Lopez certainly has.

“So DACA, that went through – the deferred action – and I fall under that,” Lopez said. “You can apply for a work permit, which is what I’m waiting for right now. I’m like five months into it; I’m still waiting for a work permit. With that I can go get my social security number. And with that I can go get a driver’s license and I’ll be able to get a job. And another thing that falls under the deferred action is students – those are the people that fall under (DACA) – cannot be deported.”

The U.S. Citizenship and Immigration Services’ federal website defines deferred action as “discretionary determination to defer removal action of an individual as an act of prosecutorial discretion.”

Those who receive such discretion are authorized by the Department of Homeland Security to be present in the U.S. and be considered lawfully present during their deferred action period.

Deferred Action for Childhood Arrivals (DACA) is a form of deferred action that allows undocumented students a two-year grace period to legally live and work in the states.

Unlike AB 540, students would have to meet stricter qualifications to receive deferred action. They would also have to submit evidence and supporting documents proving their eligibility.

The U.S. Citizenship and Immigration Services site outlines an extensive list of qualifications in order to receive Deferred Action for Childhood Arrivals with requirements such as:

Being under the age of 31 when the law was signed in June 2012; coming to the U.S. before the age of 16 and having continuously lived in the country since June 2007; being physically present in the U.S. when the law was passed and at the time of applying for personal deferred action; entering the country without inspection before June 2012 or having one’s lawful immigration status expire before then; being currently enrolled in school; graduating high school or having received a certificate of completion; obtaining a GED certificate or being an honorably discharged veteran of the Coast Guard or U.S. Armed Forces; having a clean record free of any felonies, significant misdemeanors, three or more other misdemeanors and not otherwise posing a threat to national security or public safety.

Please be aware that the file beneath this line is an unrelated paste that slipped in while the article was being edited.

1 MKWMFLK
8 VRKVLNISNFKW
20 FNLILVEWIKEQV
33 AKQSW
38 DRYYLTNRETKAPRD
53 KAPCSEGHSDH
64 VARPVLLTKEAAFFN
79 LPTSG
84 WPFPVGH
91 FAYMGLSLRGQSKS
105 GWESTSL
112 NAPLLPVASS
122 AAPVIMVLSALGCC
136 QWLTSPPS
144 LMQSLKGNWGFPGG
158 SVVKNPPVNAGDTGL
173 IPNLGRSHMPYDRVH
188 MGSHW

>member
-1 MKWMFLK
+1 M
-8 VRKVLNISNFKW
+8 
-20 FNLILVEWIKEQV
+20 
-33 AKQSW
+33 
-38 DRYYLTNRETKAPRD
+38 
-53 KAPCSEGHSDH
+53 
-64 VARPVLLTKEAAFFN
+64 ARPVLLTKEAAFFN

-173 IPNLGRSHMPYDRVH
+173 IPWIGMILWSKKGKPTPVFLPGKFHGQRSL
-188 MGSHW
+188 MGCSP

The process is intricate, to say the least. Unfortunately, there are more stipulations that come with applying for Deferred Action for Childhood Arrivals.

Those who apply for deferred action are also required to submit an application for employment authorization. The fee for both applications is $465 and cannot be waived.

The U.S. Citizenship and Immigration Services website also notes deferred action approvals and renewals are subject to the discretion of the Department of Homeland Security. Deferred action may be terminated at any time and for any reason the department sees fit. Deferred action also does not confer lawful permanent resident status and is not a path to permanent citizenship.

Lopez acknowledged the ongoing battle to gain full citizenship in this country. She said an all-encompassing law had to be passed once and for all to accommodate anyone in her situation.

“It’s a war that’s going on right now for a pathway to citizenship for the undocumented people that are here, such as myself,” Lopez said. “If that (legislation) goes through, then I would qualify for (full citizenship). Aside from that, it’s getting married. I would need to marry an American citizen. And I don’t want to get married.”

Moreover, requesting Deferred Action for Childhood Arrivals can be a dicey gamble for undocumented students. Submitted information is generally protected from federal removal proceedings but can backfire if a certain file raises any red flags.

According to the U.S. Citizenship and Immigration Services’ Frequently Asked Questions page, information provided in a Deferred Action for Childhood Arrivals request is protected from disclosure to the U.S. Immigration and Customs Enforcement and U.S. Customs and Border Protection unless the applicant meets the criteria for the issuance of a Notice to Appear or a referral to U.S. Immigration and Customs Enforcement.